With “Convergence” on the horizon and “Endgame” currently running its course in the pages of “Batman,” writer Brian Buccellato grabs artists Roge Antonio and Ronan Cliquet to detail the event’s wide-ranging affects in the streets of Gotham. Unfortunately, “Detective Comics: Endgame” #1 feels less like a tie-in and more like an inventory story to lock down shelf space.
This comic floats in space a bit, trying to be part of the larger narrative, but ultimately spinning in its own orbit. That is compounded by a story that grabs a heretofore untold thread, layers over well-intended sentiment and runs rampant with convenience. The thread focuses on a kid named Lonnie who is trying to reconnect with his mom while all of Gotham goes crazy in the wake of the Joker’s chemical attack. The sentiment taps into a visiting a character co-created by Norm Breyfogle: Anarky.
The story puts masks where they’re needed, drops Lonnie in with a group of similar teens who just so happen to want to help him and a trail of breadcrumbs that leads the teens to follow Lonnie as he happens across the extended Bat-family in battle. There’s also a rare typo from letterer Dave Sharpe (“What the neck?!”) and broken story flow where the artists change guard. There are so many story leaps, as a matter of fact, that it felt like pages or panels were missing at several points in the narrative. Buccellato clearly means well and makes an effort to introduce new characters, but this issue just tries to be too much.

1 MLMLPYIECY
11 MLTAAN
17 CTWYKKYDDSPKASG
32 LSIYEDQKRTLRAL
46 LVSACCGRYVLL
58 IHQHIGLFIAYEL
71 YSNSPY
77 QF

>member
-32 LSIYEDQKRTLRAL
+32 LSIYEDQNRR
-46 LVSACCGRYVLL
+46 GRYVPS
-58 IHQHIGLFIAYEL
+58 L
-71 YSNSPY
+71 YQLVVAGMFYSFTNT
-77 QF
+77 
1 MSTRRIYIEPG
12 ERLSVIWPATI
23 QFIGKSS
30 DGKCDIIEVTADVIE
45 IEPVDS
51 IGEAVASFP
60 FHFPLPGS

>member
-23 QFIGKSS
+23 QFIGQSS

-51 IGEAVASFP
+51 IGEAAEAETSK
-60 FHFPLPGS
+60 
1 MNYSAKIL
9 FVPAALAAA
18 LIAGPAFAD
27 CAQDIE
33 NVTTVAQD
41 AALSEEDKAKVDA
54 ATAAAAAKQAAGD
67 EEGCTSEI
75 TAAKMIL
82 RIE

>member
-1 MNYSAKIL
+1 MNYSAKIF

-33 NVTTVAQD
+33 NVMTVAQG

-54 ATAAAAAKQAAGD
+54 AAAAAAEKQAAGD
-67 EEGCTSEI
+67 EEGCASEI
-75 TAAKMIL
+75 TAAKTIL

Roge Antonio draws the first half of the issue. His style is a shadowy, sketchier version of the work that Rafael Albuquerque does, but it fits the story and brings just enough of a visual essence of Breyfogle to move this story along and make it feel like a tribute. He doesn’t overdo the backgrounds by any stretch, but that really doesn’t matter in a story that struggles to find its footing.
Ronan Cliquet picks up the tale as Lonnie leaps between buildings but gives readers the end result. Lonnie is shown solidly on the roof but, when Antonio left him, he had just leapt. From there, Cliquet’s art lacks pizzazz whenever one of the Bat-family is not on panel. When they are around, however, the art still has moments where it struggles to completely come together. Spoiler is too tall when she’s introduced. Lonnie runs right next to a crazed mob to scare them, and the tranquilizer guns that conveniently appear lack ingenuity beyond simply being a syringe-based version of a rubberband gun.
Introducing Lonnie and his compatriots, Dax, Dre and Riko (even though we aren’t given clarification between Dre and Riko), Buccellato is certainly planting seeds for future tales but doing so in a most haphazard manner. However, where the stories grow from and the shape they take will certainly be an interesting sight to see.
The overall execution of “Detective Comics: Endgame” #1 is rushed and distractingly uneven, making this a story that will struggle to be remembered as part of “Endgame.”